Frequently Asked Questions (1 of 2)

Frequently Asked Questions

The attorneys at The Law Offices of Nikki Siesel, PLLC want to be your resource for inquiries regarding intellectual property. We do our best to answer every question promptly and thoroughly. Some of our most frequently asked questions appear below with our responses. We hope you find the information useful.

What Do I Have To Do To Maintain My Federal Trademark Registration?

Legal rights in a federal registration can last in perpetuity, if the trademark owner continues to use the trademark and complies with the requisite post registration maintenance requirements of the USPTO. In the United States, the term of a registered Mark is ten years. This is calculated from the date of registration. Registrations and renewal certificates issued prior to November 16, 1989 are for a term of twenty years. Although, during the first ten-year term, the USPTO mandates that you file an Affidavit of (continued) Use between the fifth and sixth year, measured from the registration date. You may engage our firm’s services to conduct the post registration filings on your behalf.

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After Acquiring A Federal Trademark Registration, If I Discover A Competitor Using A Similar Mark, What Can Be Done?

We would evaluate the use of the potentially infringing trademark. If we determine that there is a likelihood of confusion on the part of the consumer, we will write a Cease and Desist letter to the infringing party. We would also write a Cease and Desist letter, if we believe there is a counterfeit situation, a case of dilution, unfair competition, or other infringement of your rights. We would strive to resolve the case through settlement negotiations, our objective is to utilize the most cost-efficient means available for resolution. If the negotiations break down and the infringement continues, we will then counsel you in regards to your litigation alternatives, such as an injunction to bar future infringement or the availability of treble damages and reasonable attorney fees.

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Under What Circumstances Would I File A Domain Name Dispute?

You would file a complaint with ICANN (Internet Corporation for Assigned Names and Numbers) if you have rights in a trademark and a third party (in bad faith) uses your trademark as part of its domain name. You can also bring a complaint against a third party for using a domain name that is confusingly similar to your Mark without legitimate interests in the Mark. The costs for filing for arbitration in a domain name dispute are substantially less than the costs of taking a case to court. An ICANN arbitration allows you to receive a decision in a short period of time (sometimes as few as 60 days).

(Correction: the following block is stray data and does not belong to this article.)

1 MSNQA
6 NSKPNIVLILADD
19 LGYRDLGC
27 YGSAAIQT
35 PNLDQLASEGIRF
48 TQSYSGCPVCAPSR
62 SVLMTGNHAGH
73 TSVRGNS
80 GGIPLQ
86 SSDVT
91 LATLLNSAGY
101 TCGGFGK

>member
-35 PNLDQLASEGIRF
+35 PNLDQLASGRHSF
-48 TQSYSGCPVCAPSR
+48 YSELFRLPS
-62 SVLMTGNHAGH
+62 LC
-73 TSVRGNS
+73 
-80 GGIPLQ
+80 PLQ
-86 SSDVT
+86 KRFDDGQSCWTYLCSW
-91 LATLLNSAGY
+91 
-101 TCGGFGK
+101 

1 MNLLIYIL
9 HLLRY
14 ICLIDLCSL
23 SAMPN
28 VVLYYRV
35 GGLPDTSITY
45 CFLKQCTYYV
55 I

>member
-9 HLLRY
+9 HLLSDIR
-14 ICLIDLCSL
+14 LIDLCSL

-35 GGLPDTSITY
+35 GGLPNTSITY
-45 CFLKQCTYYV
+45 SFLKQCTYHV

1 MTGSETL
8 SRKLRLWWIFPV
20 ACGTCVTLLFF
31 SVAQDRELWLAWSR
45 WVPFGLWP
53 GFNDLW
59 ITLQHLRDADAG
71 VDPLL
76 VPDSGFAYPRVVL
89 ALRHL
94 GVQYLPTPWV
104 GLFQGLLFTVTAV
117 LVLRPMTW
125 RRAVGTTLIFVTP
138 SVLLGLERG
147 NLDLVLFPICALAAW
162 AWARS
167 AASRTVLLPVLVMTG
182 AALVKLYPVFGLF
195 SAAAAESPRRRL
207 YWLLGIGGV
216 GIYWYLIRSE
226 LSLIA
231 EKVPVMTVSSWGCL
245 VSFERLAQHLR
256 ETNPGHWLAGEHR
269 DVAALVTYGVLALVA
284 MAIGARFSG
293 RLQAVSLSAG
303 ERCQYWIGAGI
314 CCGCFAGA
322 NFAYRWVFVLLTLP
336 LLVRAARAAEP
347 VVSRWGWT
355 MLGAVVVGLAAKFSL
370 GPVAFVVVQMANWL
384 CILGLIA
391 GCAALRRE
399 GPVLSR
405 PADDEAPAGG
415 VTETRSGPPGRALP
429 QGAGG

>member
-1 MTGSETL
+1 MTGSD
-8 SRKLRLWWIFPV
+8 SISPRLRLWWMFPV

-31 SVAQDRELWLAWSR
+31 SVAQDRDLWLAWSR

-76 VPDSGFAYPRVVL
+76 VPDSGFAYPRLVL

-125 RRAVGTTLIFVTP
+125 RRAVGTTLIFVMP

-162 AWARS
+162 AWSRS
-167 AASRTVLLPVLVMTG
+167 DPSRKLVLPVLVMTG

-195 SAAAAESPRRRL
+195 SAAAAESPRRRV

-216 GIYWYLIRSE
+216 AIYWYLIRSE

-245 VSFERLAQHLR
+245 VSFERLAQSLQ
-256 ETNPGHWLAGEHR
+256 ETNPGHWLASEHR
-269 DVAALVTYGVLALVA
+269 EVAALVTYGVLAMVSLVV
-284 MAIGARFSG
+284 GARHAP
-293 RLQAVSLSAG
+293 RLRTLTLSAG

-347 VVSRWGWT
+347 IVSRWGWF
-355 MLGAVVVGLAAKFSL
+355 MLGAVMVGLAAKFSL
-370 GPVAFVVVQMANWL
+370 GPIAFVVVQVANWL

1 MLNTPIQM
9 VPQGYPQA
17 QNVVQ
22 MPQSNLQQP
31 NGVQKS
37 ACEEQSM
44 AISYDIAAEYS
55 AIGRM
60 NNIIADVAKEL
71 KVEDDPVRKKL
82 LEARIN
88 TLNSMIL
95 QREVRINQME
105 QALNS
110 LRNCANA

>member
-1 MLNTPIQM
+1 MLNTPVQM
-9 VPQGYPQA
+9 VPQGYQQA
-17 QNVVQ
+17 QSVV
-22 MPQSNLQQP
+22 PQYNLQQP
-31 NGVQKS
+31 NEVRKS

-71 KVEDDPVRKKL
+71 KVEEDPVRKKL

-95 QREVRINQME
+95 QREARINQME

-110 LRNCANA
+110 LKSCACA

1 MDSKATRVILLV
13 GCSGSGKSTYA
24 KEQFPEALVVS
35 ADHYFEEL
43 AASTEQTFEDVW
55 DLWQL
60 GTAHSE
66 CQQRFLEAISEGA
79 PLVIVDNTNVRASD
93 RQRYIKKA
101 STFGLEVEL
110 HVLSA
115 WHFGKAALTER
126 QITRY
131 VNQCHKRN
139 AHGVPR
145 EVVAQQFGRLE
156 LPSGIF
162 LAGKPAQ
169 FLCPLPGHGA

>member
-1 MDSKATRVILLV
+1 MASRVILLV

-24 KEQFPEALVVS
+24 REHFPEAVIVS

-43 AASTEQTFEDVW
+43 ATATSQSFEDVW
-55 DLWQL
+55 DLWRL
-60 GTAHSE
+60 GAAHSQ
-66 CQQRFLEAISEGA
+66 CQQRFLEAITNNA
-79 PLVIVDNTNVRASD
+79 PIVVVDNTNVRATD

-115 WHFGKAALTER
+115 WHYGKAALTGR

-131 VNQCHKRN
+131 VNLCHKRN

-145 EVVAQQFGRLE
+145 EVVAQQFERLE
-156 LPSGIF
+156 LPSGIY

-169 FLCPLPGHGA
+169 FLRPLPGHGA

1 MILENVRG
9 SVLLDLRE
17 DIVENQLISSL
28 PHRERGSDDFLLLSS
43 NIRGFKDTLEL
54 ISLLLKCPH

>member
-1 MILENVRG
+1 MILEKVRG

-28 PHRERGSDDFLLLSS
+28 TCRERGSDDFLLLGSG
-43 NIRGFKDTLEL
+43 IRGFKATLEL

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Once You Acquire A Federal Registration, Is It Possible To Lose Your Trademark Rights?

Yes, trademark rights can be lost through abandonment. Once a Mark is abandoned, a third party may adopt it. One may lose their trademark rights if they do not continue to use their trademark in interstate commerce with the goods and/or services identified in their trademark registration. There are other ways, to lose one’s trademark rights. There can be an improper assignment, a non- compliant licensee and a lack of control over the quality of goods sold under the Mark, or a material change to the Mark when used in commerce. Lastly, if a trademark becomes generic, you may lose your legal rights to the trademark. If the Mark becomes the common name for the product, it will no longer function as a trademark and the registration can be cancelled. We have seen this occur with the Marks ZIPPER AND ESCALATOR. However, if the Mark becomes generic for only some of the goods or services, then the registration can only be cancelled for those goods and services impacted by the “genericide”.

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Contact The Law Offices of Nikki Siesel, PLLC

To set up a free consultation, contact the Law Offices of Nikki Siesel, PLLC or call us at 914-949-9550. We offer experienced trademark assistance to clients in Stamford, Connecticut, Westchester County, New York, the surrounding communities including all the boroughs of New York City, and nationwide.